In 1997, a community planning group engaged in a collaborative process with the City of St. Louis, University City, and Metro to explore ways of cultivating development around the Delmar MetroLink Station, an area of pedestrian concern.
Joe Edwards, owner of Blueberry Hill and a staunch promoter of The Delmar Loop revitalization, suggested a revival of the streetcar system that gave The Loop its name. He proposed the Loop Trolley to help attract the kind of development needed to extend the Delmar streetscape and link the Delmar MetroLink Station to The Loop.
Metro helped finance a $200,000 feasibility study that estimated the cost of a new streetcar system. The study, completed in December 2000, suggested that an electric trolley line was indeed feasible and even more efficient and effective than a system of buses disguised to look like trolleys.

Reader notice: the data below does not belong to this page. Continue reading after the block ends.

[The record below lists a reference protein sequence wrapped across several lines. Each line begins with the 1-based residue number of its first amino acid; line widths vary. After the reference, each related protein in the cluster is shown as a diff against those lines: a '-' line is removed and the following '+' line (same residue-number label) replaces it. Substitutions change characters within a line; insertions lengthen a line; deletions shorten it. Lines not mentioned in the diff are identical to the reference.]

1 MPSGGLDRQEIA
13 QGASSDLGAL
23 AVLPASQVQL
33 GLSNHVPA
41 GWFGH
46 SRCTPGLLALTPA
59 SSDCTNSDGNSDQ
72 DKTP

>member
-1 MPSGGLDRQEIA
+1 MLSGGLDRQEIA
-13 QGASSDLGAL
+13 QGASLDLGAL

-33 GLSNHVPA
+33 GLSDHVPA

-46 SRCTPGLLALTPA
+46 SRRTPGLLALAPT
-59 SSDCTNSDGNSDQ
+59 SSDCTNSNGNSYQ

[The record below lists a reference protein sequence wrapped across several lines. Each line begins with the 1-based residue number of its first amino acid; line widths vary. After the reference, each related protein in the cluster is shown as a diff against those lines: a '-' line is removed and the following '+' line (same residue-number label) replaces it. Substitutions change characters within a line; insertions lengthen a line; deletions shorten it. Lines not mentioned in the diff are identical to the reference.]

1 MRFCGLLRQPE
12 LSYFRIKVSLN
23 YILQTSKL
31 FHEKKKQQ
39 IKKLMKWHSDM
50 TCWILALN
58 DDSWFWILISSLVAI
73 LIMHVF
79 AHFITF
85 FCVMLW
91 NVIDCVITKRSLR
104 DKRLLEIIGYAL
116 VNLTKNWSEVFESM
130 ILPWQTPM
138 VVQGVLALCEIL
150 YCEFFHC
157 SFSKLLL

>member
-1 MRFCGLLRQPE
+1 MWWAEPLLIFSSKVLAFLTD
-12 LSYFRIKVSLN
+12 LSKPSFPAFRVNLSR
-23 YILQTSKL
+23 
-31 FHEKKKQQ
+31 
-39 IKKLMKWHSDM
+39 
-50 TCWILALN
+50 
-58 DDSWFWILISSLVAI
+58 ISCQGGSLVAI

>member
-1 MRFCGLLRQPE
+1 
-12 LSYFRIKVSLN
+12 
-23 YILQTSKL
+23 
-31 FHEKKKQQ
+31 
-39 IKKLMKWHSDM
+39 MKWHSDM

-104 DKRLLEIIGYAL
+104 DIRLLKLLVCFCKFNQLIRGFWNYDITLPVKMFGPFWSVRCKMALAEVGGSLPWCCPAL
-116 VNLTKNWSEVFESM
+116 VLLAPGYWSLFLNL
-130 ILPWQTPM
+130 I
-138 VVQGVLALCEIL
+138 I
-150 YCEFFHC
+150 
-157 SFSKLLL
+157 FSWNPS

The study showed that a fixed-track system offered long-term viability, with a 70 percent higher ridership than a rubber-tire system. While a fixed-track system would cost more to build, the operating costs are almost identical.
Citizens for Modern Transit (CMT), along with Joe Edwards and others, created the non-profit Loop Trolley Company (LTC). CMT secured a grant from the East-West Gateway Council of Governments and the Missouri Department of Transportation to purchase and renovate two historic vehicles for the new line.
A preliminary engineering study wrapped up in May of 2011, and the Federal Transit Administration gave the project the green light. Final engineering is underway and construction began in 2014 with utility upgrades. C construction of the Loop Trolley system began in March 2015 and is expected to be complete in late 2016.
Photo: Joe Edwards with one of the Portland trolleys.